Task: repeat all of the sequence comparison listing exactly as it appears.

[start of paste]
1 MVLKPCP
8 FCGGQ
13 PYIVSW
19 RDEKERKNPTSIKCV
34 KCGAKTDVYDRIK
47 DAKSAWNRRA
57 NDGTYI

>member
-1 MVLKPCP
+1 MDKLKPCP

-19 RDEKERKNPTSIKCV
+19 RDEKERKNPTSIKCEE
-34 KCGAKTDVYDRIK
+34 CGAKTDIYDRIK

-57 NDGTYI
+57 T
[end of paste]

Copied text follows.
1 MVLKPCP
8 FCGGQ
13 PYIVSW
19 RDEKERKNPTSIKCV
34 KCGAKTDVYDRIK
47 DAKSAWNRRA
57 NDGTYI

>member
-1 MVLKPCP
+1 MDKLKPCP

-19 RDEKERKNPTSIKCV
+19 RDEKERKNPTSIKCEE
-34 KCGAKTDVYDRIK
+34 CGAKTDIYDRIK

-57 NDGTYI
+57 T